Guest Column: Rethinking Mentoring – Building Peer Communities for Accountability and Support

Guest Column: Rethinking Mentoring – Building Peer Communities for Accountability and Support

By Rebecca Mosher, Commission on the Status of Women – Faculty Affairs Workgroup, and Laura Hunter, Office of the Provost
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Rebecca Mosher
Rebecca Mosher
Laura Hunter
Laura Hunter

Editor's note: This guest column is part of an occasional series that explores diversity and inclusiveness at the University of Arizona.

The Office of Faculty Affairs, the Office for Diversity and Inclusive Excellence, and the Commission on the Status of Women's Faculty Affairs Workgroup are offering several opportunities this semester to support the development of faculty peer mentoring communities at the University of Arizona.

Importance of Mentoring on Faculty Careers

Research on faculty mentoring points to numerous benefits. Faculty with mentors have been found to have: increased productivity, including more publications, more external grants, and an increased likelihood of publishing in a top-tier journal; enhanced tenure and promotion prospects; heightened teaching effectiveness; higher career satisfaction; and lower feelings of isolation.

In a survey of UA faculty conducted by the Collaborative on Academic Careers in Higher Education in 2013-2014, most of our faculty respondents felt that having a mentor is important to their success, yet many felt they did not receive effective mentoring. For example, 92 percent of the pre-tenure respondents said that having a mentor in their department was important to their success. However, only about half of faculty felt they received effective mentoring.

Peer Mentoring Communities for Success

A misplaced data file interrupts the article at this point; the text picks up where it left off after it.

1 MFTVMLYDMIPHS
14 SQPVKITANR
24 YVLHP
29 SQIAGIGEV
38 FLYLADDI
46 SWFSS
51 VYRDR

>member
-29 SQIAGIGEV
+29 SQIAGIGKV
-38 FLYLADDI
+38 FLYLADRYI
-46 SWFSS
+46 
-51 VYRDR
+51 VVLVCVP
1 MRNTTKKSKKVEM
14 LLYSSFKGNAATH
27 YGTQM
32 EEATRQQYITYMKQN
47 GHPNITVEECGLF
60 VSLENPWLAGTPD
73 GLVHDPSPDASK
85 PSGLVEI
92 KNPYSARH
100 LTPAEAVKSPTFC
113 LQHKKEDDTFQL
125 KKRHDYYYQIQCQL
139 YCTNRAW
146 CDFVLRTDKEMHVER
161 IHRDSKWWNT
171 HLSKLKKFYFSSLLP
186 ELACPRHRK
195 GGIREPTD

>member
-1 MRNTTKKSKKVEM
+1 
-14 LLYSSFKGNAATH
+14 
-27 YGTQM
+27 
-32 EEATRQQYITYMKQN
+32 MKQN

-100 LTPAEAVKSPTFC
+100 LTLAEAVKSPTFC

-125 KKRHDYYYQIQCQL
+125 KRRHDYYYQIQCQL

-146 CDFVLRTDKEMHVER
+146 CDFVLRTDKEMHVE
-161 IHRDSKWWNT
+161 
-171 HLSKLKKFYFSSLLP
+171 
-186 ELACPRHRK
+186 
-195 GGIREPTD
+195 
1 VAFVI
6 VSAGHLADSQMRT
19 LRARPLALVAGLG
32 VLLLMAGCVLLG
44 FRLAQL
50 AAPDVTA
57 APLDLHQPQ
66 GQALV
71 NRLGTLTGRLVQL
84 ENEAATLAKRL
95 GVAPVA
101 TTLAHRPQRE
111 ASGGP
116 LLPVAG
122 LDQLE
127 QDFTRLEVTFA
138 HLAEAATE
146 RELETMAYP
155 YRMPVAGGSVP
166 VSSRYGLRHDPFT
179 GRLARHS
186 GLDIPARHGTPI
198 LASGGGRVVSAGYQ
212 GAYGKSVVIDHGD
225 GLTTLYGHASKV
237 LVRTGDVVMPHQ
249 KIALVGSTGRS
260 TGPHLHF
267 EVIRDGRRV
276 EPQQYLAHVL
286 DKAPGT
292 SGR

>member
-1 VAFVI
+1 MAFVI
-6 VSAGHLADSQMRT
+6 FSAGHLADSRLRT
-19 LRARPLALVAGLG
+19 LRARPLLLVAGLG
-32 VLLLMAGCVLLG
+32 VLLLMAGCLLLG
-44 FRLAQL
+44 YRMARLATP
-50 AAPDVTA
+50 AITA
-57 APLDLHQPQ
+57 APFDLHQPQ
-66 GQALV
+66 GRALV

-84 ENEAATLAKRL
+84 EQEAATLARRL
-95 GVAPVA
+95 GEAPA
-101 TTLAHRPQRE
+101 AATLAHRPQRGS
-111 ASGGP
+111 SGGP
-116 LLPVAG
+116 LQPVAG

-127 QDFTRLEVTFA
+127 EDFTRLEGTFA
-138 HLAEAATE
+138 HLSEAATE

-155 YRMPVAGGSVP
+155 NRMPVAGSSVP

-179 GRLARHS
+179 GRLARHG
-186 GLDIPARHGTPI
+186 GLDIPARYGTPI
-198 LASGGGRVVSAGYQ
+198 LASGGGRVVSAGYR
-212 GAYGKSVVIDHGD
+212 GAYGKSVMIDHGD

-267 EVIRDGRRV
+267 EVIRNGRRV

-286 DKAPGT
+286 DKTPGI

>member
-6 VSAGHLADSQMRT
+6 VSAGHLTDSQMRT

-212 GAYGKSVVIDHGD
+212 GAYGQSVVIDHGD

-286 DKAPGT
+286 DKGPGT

In peer mentoring, faculty members with equal stature develop supportive networks in which they meet regularly to discuss issues and challenges they're facing, as well as share information and strategies to offer support, share successes and address challenges. Research shows that faculty peer mentoring is effective and offers several advantages to more traditional senior-junior mentoring pairs. For example, in peer mentoring, participants are exposed to a range of opinions, advice and diverse perspectives rather than relying on the sole opinion of one mentor. Additionally, peers confronting similar challenges may be best suited to give practical advice since they likely have the most recent experience with similar issues.

Rebecca Mosher, assistant professor in the School of Plant Sciences and chair of the Commission on the Status of Women's Faculty Affairs Workgroup, shares her experience with a faculty peer mentoring group on campus.

I have been surprised at how quickly the peer mentoring group helped me. At each meeting, we start by sharing successes and struggles. It is easy to dismiss or minimize our own accomplishments and focus instead on problems, but group members help me recognize my progress and celebrate my victories.

Group members are also a great source of ideas and encouragement. For example, when I received a large grant the group encouraged me to publicize the success via college and UA news venues, even though I cringe at self-promotion. They even followed up with reminder emails to make sure I didn't chicken out. In the end, speaking up led to recognition by my college and new opportunities for me. I was able to return the favor later when I noticed a university award that would be perfect for a member of the group. I worked with her department head to make sure she was nominated. In an academic world that can be very competitive, my peer mentoring group is working as a team to build each other up.